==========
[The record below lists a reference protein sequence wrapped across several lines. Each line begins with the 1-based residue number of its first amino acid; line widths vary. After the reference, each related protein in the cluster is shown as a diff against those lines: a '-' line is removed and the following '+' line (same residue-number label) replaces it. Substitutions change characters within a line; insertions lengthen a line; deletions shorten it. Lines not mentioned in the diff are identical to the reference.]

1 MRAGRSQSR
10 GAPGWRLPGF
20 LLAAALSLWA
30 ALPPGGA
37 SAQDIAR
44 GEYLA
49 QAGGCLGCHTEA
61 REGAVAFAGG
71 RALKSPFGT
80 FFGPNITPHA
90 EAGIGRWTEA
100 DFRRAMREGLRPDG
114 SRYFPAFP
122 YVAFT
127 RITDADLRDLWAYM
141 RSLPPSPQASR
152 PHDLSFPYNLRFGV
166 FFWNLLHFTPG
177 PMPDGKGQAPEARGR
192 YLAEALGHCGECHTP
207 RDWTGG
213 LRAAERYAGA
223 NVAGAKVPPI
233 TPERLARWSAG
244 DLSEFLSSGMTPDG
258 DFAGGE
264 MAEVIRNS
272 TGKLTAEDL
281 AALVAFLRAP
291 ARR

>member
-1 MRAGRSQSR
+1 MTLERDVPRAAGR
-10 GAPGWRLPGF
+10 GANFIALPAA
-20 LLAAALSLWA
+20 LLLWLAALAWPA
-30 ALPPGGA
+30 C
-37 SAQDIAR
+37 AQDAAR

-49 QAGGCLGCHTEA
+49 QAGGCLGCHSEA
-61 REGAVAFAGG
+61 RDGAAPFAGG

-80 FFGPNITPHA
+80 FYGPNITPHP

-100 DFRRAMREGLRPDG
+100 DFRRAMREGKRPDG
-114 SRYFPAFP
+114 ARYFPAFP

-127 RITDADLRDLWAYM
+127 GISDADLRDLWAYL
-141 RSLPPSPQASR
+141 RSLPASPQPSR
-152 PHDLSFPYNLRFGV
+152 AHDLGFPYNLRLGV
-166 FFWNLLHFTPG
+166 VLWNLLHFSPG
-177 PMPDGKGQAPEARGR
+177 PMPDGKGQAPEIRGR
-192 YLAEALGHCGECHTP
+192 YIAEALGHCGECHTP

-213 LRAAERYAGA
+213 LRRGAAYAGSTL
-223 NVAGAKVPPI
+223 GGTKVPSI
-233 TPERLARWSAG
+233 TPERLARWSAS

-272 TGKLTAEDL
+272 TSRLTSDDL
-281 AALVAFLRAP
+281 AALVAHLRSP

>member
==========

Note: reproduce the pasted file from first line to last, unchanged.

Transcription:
[The record below lists a reference protein sequence wrapped across several lines. Each line begins with the 1-based residue number of its first amino acid; line widths vary. After the reference, each related protein in the cluster is shown as a diff against those lines: a '-' line is removed and the following '+' line (same residue-number label) replaces it. Substitutions change characters within a line; insertions lengthen a line; deletions shorten it. Lines not mentioned in the diff are identical to the reference.]

1 MRAGRSQSR
10 GAPGWRLPGF
20 LLAAALSLWA
30 ALPPGGA
37 SAQDIAR
44 GEYLA
49 QAGGCLGCHTEA
61 REGAVAFAGG
71 RALKSPFGT
80 FFGPNITPHA
90 EAGIGRWTEA
100 DFRRAMREGLRPDG
114 SRYFPAFP
122 YVAFT
127 RITDADLRDLWAYM
141 RSLPPSPQASR
152 PHDLSFPYNLRFGV
166 FFWNLLHFTPG
177 PMPDGKGQAPEARGR
192 YLAEALGHCGECHTP
207 RDWTGG
213 LRAAERYAGA
223 NVAGAKVPPI
233 TPERLARWSAG
244 DLSEFLSSGMTPDG
258 DFAGGE
264 MAEVIRNS
272 TGKLTAEDL
281 AALVAFLRAP
291 ARR

>member
-1 MRAGRSQSR
+1 MTLERDVPRAAGR
-10 GAPGWRLPGF
+10 GANFIALPAA
-20 LLAAALSLWA
+20 LLLWLAALAWPA
-30 ALPPGGA
+30 C
-37 SAQDIAR
+37 AQDAAR

-49 QAGGCLGCHTEA
+49 QAGGCLGCHSEA
-61 REGAVAFAGG
+61 RDGAAPFAGG

-80 FFGPNITPHA
+80 FYGPNITPHP

-100 DFRRAMREGLRPDG
+100 DFRRAMREGKRPDG
-114 SRYFPAFP
+114 ARYFPAFP

-127 RITDADLRDLWAYM
+127 GISDADLRDLWAYL
-141 RSLPPSPQASR
+141 RSLPASPQPSR
-152 PHDLSFPYNLRFGV
+152 AHDLGFPYNLRLGV
-166 FFWNLLHFTPG
+166 VLWNLLHFSPG
-177 PMPDGKGQAPEARGR
+177 PMPDGKGQAPEIRGR
-192 YLAEALGHCGECHTP
+192 YIAEALGHCGECHTP

-213 LRAAERYAGA
+213 LRRGAAYAGSTL
-223 NVAGAKVPPI
+223 GGTKVPSI
-233 TPERLARWSAG
+233 TPERLARWSAS

-272 TGKLTAEDL
+272 TSRLTSDDL
-281 AALVAFLRAP
+281 AALVAHLRSP

>member